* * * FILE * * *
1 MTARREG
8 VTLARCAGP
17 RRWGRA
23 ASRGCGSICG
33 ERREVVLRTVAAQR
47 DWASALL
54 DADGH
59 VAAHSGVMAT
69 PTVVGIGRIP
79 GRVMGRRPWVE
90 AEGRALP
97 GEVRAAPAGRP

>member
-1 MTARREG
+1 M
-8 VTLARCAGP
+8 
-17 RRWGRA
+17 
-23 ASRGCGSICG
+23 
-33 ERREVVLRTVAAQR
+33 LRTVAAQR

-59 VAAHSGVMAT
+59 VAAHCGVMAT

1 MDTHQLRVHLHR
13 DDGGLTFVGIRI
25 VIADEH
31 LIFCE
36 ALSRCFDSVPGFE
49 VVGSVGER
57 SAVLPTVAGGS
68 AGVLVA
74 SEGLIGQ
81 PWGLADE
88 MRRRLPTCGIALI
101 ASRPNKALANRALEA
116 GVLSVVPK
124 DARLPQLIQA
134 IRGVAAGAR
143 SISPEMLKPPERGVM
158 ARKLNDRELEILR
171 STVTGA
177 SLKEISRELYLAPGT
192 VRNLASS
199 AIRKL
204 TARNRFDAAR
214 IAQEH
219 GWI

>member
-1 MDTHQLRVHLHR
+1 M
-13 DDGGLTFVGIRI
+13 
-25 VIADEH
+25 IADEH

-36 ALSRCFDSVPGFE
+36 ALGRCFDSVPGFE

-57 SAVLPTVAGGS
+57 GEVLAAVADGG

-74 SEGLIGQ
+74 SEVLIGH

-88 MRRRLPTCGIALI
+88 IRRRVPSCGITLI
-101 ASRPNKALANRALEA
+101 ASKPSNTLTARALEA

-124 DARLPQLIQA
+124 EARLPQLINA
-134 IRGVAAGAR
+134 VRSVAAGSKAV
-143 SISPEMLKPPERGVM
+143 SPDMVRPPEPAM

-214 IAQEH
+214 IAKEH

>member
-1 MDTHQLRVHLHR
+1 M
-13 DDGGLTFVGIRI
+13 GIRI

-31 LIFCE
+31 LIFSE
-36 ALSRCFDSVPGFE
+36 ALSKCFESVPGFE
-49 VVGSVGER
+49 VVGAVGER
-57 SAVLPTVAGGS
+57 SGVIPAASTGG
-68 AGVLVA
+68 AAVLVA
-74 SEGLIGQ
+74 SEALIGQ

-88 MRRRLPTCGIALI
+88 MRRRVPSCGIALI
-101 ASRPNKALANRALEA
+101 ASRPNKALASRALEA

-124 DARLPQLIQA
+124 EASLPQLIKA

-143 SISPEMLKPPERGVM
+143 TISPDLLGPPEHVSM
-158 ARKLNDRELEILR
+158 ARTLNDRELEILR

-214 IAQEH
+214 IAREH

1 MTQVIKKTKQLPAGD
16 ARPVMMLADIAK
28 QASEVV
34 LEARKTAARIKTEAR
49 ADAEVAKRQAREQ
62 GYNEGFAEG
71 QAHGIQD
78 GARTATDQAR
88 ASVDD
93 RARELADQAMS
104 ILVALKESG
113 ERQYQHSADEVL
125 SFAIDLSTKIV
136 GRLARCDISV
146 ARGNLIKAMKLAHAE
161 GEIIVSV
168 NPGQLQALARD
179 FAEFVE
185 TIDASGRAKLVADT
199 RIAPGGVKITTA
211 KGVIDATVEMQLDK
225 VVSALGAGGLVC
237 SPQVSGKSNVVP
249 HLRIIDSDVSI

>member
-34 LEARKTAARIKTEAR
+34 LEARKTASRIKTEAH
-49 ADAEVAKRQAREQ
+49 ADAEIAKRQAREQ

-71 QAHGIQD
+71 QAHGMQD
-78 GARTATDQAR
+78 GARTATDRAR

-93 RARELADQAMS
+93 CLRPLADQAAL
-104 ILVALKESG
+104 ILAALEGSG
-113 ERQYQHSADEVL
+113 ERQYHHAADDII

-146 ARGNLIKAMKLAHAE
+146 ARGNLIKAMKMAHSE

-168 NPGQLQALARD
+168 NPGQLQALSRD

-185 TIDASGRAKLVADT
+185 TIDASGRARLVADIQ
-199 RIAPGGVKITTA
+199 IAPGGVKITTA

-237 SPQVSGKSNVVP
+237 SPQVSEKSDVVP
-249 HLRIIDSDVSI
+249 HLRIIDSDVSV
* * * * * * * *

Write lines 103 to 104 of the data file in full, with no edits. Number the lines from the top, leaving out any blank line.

+214 IAREH

1 MTQVIKKTKQLPAGD